Task force set up for Jaguar Land Rover workers as job cuts confirmed
A Midlands-wide Jaguar Land Rover task force has been set up to help workers affected by job losses at the struggling firm.
JLR confirmed it was cutting 4,500 jobs from its 40,000 strong UK workforce as part of a £2.5 billion cost-cutting plan, which bosses have attributed to a downturn in the Chinese market, a drop in diesel sales and concerns over Brexit.
It comes as new figures revealed the company saw sales drop 4.6 per cent last year to 592,708 vehicles worldwide, with a fall of 6.4 per cent in December.
But despite the bleak outlook JLR moved to commit to long-term investment in the region, announcing that its next generation of drive units for electric vehicles will be built at Wolverhampton’s i54 site.
The plant – which the E&S understands is still likely to see jobs go – makes diesel and petrol engines for most JLR models.
It comes after the firm, which also has sites in Solihull, Castle Bromwich and Coventry, cut 1,500 jobs last year.
A voluntary redundancy programme is planned for its latest round of departures.
The task force to support staff will meet on Monday.
It will be headed by Business Secretary Greg Clark and involve JLR bosses, council leaders, West Midlands Mayor Andy Street and MPs.
Wolverhampton Council leader Roger Lawrence said: “JLR workers come from across the entire region. The plan we are putting in place must reflect that.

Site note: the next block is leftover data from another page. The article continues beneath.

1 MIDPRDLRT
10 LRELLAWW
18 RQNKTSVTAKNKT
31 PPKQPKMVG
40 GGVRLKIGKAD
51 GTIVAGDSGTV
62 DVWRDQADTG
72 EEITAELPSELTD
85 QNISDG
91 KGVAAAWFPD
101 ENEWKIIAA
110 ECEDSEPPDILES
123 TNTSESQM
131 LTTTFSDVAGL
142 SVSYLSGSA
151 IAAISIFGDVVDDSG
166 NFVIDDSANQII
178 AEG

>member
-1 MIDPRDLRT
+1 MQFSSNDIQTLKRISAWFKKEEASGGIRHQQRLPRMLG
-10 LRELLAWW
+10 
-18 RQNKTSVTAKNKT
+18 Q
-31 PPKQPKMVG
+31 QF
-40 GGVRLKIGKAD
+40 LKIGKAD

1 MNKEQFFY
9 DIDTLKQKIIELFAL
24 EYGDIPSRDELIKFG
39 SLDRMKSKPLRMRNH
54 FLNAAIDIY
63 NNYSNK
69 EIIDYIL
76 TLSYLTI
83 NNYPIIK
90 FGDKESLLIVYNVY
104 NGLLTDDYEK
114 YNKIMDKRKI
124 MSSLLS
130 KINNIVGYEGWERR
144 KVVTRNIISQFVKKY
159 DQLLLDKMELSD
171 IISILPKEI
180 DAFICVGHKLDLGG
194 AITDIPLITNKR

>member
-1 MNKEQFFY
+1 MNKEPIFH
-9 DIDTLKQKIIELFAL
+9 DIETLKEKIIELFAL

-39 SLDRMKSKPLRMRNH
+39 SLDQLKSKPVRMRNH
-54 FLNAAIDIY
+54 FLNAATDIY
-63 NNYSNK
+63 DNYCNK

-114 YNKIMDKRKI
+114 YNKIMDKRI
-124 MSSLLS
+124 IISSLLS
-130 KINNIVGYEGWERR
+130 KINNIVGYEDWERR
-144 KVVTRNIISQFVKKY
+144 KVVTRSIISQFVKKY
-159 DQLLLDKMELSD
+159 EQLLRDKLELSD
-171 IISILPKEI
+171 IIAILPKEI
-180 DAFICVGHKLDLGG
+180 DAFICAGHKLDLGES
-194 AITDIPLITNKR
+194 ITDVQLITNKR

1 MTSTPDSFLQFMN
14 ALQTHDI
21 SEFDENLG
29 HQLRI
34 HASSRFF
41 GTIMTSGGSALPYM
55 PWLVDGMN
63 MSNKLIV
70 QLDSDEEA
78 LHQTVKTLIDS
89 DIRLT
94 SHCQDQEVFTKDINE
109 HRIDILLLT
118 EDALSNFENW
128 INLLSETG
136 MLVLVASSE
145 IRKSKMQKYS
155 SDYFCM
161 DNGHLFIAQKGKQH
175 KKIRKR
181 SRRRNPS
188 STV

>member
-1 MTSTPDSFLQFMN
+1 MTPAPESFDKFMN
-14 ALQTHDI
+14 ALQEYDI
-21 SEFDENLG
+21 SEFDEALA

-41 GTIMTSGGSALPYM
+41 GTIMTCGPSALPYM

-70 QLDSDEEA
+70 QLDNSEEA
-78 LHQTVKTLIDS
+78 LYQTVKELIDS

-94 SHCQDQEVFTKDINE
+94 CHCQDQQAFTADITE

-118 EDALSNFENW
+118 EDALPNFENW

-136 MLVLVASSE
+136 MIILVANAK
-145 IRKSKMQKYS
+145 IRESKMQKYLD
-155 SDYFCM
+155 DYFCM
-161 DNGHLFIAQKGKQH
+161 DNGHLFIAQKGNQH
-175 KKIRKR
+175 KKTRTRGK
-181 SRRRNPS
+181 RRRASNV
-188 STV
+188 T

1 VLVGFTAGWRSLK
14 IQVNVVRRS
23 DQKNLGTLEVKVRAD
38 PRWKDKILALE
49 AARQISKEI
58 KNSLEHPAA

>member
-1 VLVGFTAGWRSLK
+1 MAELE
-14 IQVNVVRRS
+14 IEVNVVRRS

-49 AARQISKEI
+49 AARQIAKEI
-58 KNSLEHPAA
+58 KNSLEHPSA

“This is too big an issue to just focus on individual areas.
"We don’t yet know the full impact that the announcement will have on the Wolverhampton plant, but the job cuts can’t all be to do with streamlining management and there is concern that shop floor staff will also be affected.”
- MORE: JLR job cuts confirmed but electric units to be built at i54
- MORE: JLR sales fell worldwide in 2018
- MORE: See behind-the-scenes at the i54 engine factory
Mr Street said he was confident JLR would “remain a critical part of our region’s future success.”
Wolverhampton South East Labour MP Pat McFadden said the redundancy plans were “very troubling”, while JLR chief executive Ralf Speth said the firm was “taking decisive action to help deliver long-term growth”.
Mr Clark said: “Jaguar Land Rover is a much valued British company with a talented and dedicated workforce.
"The Government has, and will continue, to work closely with the business to ensure that it can succeed long into the future as it invests and transitions to autonomous, connected and electric vehicles."